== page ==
Editorial: Remain vigilant on hurricane preparation

Hurricane Irma near the Bahamas in September 2017.
NASA/NOAA Hurricane Irma near the Bahamas in September 2017.
Published September 5 2018
Updated September 7 2018

Everybody knows what they were doing a year ago: waiting in line for water, batteries and plywood, making those final emergency preparations and getting ready to hunker down as Hurricane Irma bore down on Florida. Residents of Tampa Bay feared that the big one was finally about to land a direct hit. Early on Sept. 10, Irma lashed the lower Keys as a Category 4 storm, before socking the state twice, cutting power to much of Florida but mercifully skirting Tampa Bay with its worst winds. With the memory of Irma still fresh in everyone’s mind, it’s the right moment to point out that September and October mark the time when everyone in Tampa Bay needs to pay close attention.

September is historically the most active month of the season. And the worst storm to hit Tampa Bay in modern times, the 1921 hurricane, came even later, roaring ashore on Oct. 25 near Tarpon Springs as a Category 3. So be ready. There’s no need to worry, but there’s every reason to be ready.

This is the time of year that storms can brew up quickly in the Gulf of Mexico. Take Tropical Storm Gordon, which formed very rapidly near the Florida Keys Monday morning and sped into the Gulf before hitting just west of the Alabama-Mississippi border on Tuesday with sustained winds of 70 mph. It would have been easy to be completely unaware of its development at all for those taking it easy on Labor Day. Had Gordon headed our way instead, there would have been no realistic time to prepare, which is why it’s important to have family hurricane plans and supplies ready to go through the entire season.

Right now, Florence, which had developed into the first major hurricane of the season before weakening in the mid-Atlantic, is building again and will likely become a strong hurricane as it churns toward the East Coast next week. With two disturbances in the eastern Atlantic, there could be three named storms out there in a few days.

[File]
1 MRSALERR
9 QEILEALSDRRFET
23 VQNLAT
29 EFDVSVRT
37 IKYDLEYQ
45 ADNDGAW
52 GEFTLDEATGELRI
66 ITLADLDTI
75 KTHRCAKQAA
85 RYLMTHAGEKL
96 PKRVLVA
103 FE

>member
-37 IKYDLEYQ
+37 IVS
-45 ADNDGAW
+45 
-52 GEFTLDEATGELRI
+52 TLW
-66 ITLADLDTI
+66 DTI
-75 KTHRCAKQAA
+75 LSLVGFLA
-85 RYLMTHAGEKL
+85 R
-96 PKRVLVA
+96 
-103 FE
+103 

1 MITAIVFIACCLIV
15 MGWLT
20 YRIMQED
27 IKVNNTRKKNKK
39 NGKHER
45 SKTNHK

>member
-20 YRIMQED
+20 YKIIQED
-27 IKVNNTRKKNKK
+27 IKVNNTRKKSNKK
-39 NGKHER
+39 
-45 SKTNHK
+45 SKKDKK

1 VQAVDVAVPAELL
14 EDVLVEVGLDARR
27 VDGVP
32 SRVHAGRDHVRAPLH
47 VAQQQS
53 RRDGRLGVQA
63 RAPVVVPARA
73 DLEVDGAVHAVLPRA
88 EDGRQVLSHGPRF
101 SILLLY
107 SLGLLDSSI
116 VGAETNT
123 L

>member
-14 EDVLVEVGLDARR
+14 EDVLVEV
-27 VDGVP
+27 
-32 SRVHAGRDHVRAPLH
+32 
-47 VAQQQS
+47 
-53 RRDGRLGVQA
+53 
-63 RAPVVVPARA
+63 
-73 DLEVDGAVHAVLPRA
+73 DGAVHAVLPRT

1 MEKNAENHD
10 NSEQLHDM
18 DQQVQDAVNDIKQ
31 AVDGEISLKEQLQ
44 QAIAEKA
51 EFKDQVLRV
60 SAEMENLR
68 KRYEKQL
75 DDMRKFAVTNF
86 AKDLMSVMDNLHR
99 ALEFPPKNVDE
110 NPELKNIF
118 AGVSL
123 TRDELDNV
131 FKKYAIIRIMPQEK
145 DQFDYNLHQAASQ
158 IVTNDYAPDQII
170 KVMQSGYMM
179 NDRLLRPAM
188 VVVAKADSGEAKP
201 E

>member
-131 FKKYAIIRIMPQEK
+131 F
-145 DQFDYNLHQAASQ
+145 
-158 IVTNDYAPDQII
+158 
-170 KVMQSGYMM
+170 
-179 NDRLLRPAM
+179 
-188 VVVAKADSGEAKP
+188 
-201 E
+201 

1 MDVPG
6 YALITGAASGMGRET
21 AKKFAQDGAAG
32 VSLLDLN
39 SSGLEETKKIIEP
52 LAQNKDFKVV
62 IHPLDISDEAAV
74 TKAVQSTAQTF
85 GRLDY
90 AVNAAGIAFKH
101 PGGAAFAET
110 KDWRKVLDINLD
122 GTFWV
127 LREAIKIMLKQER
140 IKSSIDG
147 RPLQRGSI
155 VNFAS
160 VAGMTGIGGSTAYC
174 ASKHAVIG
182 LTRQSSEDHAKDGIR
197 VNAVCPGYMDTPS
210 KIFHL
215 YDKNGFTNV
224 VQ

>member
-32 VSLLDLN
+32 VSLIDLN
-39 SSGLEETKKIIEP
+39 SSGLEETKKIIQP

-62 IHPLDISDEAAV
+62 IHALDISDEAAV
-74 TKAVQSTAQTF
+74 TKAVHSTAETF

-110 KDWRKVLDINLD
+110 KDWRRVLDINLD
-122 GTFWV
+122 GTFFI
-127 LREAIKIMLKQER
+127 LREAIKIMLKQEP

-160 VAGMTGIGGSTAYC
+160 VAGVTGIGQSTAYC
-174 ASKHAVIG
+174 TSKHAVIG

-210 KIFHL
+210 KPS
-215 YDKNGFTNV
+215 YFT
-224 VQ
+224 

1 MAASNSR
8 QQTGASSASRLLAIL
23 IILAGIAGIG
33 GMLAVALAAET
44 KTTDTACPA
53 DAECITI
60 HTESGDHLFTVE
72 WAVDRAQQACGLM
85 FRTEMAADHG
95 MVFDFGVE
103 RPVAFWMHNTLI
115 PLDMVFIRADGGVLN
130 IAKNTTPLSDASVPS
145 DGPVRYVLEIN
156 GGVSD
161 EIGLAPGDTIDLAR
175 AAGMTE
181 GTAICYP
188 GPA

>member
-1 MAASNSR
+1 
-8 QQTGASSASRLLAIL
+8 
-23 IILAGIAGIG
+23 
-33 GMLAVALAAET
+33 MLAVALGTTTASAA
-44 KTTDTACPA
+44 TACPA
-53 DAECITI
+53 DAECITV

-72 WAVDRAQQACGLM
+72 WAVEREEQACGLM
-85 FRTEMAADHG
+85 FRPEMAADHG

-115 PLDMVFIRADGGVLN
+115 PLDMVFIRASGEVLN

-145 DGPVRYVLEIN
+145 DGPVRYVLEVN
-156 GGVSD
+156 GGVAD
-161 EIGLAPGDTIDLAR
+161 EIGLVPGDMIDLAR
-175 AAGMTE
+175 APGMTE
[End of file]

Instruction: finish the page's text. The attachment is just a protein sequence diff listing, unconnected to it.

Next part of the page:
Think back to what it was like to live without power for a week as so many Tampa Bay residents did in Irma’s aftermath. Think about what you did right in your preparations and what you wish you had done better. And make those plans now so they’re ready. Let’s hope you don’t need them, but be ready if you do.

Remember that even though we missed the eyewall of Irma, we still felt the force of hurricane winds — and it could have been so much worse. What would you have done differently? And what if we had faced a Category 4 storm instead of being brushed by one that barely was classified as a hurricane?

In fact, insured losses in Florida from Irma hit $10.5 billion as of a few weeks ago, which doesn’t even include flood damage. And the total damage — insured and not — is estimated at more than $50 billion.

For a sense of just how much worse things could have been, look at the new death toll coming out of Puerto Rico. Officials there now say that 2,975 people died after Hurricane Maria, a number very near the death toll from the terrorist attacks on 9/11.

June 1 and the start of the hurricane season may seem like a long time ago, and a mostly quiet season can lull Tampa Bay residents into a false sense of serenity. But remember that we’re barely halfway through the season, and we’re just entering the time that tends to be busiest for the kind of hurricanes that might hit us.

There is no need to panic. But there is every need to prepare.